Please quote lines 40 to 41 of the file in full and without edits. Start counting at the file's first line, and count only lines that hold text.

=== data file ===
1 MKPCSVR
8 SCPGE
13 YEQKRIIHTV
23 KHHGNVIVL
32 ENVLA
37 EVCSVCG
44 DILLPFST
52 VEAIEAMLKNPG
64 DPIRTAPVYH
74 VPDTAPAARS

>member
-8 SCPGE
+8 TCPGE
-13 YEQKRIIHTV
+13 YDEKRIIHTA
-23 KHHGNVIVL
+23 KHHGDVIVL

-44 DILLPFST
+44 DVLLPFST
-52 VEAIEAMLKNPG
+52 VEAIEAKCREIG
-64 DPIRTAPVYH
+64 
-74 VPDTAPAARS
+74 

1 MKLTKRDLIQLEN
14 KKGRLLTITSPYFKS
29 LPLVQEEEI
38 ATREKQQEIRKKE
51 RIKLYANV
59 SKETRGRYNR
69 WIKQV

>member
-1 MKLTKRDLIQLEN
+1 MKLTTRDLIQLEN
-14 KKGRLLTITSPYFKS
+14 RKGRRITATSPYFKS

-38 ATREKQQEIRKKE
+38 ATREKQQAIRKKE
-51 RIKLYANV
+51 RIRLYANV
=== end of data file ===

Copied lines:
-51 RIKLYANV
+51 RIRLYANV